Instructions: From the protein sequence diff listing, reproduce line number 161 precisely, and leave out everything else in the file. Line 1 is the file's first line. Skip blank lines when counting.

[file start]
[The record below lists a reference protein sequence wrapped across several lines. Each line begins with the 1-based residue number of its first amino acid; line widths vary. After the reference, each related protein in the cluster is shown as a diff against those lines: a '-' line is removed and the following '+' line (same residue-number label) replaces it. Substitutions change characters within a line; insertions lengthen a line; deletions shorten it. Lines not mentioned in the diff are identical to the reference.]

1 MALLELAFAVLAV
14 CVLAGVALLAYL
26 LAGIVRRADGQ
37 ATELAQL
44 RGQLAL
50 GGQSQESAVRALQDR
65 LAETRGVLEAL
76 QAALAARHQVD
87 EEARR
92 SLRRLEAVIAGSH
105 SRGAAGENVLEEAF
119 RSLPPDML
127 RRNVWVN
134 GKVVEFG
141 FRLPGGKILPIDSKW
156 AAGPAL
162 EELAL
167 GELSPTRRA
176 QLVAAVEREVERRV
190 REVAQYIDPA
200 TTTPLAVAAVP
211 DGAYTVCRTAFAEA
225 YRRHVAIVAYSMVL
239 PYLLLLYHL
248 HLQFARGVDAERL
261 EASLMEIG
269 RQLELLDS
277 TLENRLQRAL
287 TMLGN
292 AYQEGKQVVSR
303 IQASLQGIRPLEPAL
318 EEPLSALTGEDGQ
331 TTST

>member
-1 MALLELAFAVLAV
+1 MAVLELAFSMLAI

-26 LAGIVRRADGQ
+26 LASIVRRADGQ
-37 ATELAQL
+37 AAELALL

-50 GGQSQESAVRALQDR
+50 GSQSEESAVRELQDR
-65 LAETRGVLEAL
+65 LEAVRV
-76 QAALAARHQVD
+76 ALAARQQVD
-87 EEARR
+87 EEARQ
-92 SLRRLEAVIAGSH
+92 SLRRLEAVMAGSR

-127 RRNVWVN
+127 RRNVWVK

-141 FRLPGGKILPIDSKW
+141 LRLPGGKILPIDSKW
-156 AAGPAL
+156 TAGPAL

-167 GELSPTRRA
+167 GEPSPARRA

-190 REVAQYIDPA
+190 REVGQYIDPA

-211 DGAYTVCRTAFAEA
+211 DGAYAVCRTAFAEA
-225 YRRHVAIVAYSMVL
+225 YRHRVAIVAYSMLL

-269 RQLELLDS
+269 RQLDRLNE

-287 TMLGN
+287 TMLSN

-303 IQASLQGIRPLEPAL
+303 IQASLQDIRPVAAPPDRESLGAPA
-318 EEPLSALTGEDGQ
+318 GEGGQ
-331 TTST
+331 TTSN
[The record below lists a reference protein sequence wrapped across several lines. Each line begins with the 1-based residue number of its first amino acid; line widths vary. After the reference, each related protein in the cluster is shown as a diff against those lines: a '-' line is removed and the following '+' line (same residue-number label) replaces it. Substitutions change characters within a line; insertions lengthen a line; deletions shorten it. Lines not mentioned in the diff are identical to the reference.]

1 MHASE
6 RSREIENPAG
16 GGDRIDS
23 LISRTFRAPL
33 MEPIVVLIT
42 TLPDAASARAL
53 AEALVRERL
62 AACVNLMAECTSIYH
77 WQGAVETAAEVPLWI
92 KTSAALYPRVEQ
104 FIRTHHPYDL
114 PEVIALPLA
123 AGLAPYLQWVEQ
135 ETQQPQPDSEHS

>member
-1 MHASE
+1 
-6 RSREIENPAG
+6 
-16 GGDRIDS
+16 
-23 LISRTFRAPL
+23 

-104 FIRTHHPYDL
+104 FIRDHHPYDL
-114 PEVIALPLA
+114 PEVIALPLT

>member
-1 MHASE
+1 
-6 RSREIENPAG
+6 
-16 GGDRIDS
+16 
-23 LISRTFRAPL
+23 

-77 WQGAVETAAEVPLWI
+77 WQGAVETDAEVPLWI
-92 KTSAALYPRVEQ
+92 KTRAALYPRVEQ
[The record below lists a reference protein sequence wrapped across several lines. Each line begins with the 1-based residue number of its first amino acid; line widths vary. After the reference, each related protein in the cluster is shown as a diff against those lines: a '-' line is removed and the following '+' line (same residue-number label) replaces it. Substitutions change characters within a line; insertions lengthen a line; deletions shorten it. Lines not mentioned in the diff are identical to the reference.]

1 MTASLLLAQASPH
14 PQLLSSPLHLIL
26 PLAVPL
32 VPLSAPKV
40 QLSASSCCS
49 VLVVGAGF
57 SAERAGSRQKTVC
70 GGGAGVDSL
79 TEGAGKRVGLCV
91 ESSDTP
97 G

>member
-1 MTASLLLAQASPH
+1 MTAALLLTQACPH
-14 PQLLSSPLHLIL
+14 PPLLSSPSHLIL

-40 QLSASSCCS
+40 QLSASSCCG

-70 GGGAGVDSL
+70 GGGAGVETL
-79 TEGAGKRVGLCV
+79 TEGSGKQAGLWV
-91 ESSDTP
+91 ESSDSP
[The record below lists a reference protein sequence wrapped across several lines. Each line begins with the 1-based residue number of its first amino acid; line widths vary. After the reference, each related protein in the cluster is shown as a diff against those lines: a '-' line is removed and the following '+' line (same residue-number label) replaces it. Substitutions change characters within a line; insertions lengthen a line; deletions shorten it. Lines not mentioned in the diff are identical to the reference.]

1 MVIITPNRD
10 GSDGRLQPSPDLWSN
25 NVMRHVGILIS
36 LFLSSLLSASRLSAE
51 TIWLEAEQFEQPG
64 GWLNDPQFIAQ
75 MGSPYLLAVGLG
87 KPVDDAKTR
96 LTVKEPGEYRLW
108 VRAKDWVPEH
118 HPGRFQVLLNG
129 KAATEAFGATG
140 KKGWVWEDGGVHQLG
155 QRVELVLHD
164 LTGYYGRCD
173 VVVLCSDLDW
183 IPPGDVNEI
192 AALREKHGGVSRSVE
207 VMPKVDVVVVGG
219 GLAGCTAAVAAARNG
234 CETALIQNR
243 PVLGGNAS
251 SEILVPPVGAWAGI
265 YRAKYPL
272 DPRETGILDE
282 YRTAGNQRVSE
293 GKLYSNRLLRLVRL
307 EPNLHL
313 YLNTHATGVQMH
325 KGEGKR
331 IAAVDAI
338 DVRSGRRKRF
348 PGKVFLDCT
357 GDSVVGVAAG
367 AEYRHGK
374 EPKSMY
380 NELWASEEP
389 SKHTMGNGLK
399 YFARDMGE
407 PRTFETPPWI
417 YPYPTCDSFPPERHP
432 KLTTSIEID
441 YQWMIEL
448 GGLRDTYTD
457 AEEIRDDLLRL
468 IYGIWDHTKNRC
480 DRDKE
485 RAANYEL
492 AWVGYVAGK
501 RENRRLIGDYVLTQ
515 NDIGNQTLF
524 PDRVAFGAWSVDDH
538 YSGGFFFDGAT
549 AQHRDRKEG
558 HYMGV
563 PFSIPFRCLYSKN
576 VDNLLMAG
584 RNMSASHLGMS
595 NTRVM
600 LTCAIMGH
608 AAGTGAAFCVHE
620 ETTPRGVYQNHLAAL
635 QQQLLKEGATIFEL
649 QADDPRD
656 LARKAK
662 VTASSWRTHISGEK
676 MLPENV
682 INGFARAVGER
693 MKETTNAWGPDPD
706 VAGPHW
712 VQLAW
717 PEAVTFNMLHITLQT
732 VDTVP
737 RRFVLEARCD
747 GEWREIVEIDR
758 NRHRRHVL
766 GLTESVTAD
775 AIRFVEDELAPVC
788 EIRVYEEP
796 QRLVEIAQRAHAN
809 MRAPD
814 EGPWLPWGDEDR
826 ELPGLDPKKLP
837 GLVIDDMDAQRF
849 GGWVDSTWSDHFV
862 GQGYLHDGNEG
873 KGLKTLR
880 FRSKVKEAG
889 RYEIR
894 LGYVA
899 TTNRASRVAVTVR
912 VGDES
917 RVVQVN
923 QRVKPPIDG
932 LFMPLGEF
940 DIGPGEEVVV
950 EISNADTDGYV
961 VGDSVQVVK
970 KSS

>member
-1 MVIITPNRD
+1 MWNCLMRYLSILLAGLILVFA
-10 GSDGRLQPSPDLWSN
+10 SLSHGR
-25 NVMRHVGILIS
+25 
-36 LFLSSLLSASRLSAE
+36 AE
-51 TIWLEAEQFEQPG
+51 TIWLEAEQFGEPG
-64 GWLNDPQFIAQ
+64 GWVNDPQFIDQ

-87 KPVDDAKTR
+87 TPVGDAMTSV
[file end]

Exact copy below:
207 VMPKVDVVVVGG